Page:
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Want to try an experiment? Enter something in a cell, but make sure that you start a new line somewhere within the cell. For instance, enter 123 then press Alt+Enter and press 456. You should see two lines within the cell, with three digits on each line. Now, in another cell, put a simple formula that references the first cell, as in =A7.
What happened after you entered the formula? The results of the formula should not look the same as what you typed in the first cell. Instead of being on two lines, the contents should be on one line, separated by a small, rectangular box. (See Figure 1.)
Figure 1. Odd characters: replaced in the formula?
It is interesting to note that this experiment works because when you press Alt+Enter to put in your first cell's value, Excel automatically turns on text wrapping for the cell. You can verify this by selecting the cell and choosing Format | Cells | Alignment tab (pay attention to the Wrap Text check box). When you used the formula, however, the cell into which the results were copied did not have this attribute turned on, so the character created by Alt+Enter was displayed as a text character instead of controlling wrapping.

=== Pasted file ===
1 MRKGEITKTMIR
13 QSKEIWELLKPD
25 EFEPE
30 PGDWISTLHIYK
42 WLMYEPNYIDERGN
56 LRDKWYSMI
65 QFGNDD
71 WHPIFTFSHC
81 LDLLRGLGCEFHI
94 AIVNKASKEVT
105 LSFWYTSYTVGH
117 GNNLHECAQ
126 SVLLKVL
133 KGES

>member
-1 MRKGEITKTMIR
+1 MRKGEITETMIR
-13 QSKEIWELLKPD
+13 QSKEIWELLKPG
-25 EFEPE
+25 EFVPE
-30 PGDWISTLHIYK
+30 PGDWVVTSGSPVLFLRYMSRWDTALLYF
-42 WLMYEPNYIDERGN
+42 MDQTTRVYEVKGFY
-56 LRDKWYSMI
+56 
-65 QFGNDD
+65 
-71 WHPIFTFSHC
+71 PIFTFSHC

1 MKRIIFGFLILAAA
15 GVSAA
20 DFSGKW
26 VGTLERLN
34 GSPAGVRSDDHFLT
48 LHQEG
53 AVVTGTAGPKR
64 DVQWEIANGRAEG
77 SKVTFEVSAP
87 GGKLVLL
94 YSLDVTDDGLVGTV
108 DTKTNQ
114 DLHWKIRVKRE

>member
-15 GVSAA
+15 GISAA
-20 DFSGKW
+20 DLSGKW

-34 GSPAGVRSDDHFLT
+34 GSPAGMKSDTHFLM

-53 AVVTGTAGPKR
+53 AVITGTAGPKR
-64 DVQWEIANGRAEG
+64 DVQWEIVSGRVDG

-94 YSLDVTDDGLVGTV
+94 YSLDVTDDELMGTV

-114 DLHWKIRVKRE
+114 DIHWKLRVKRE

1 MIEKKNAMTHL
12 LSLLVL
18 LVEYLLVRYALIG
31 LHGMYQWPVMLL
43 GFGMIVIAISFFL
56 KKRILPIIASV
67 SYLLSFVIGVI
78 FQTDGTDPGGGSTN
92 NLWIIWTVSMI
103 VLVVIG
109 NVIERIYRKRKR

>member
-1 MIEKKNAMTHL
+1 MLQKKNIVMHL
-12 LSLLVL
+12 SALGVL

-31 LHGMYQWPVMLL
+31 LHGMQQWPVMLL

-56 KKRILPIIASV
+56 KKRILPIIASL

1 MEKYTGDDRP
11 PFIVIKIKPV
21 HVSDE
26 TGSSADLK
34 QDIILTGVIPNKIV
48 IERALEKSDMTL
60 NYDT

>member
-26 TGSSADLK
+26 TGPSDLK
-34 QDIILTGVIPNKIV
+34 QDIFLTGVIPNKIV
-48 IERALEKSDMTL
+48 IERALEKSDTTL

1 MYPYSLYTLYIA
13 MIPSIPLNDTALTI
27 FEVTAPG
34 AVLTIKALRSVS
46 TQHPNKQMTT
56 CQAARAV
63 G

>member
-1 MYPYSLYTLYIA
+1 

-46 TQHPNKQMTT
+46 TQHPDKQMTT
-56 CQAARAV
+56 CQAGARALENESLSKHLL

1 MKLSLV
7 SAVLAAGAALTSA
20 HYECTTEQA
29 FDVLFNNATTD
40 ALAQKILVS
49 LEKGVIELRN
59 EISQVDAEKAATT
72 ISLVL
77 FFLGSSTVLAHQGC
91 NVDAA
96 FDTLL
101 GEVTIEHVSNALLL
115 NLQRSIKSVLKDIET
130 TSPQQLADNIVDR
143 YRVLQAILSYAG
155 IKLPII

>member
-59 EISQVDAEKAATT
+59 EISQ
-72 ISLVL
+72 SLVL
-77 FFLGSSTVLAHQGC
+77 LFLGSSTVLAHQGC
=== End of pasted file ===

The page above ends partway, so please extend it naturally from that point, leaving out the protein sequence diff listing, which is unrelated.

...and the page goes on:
If you turn on text wrapping for the target cell, then the text in the formula's cell will display on two lines, just like you would expect. Conversely, if you turn off text wrapping in the original cell, then the text folds back up to one line and the small, rectangular box appears.
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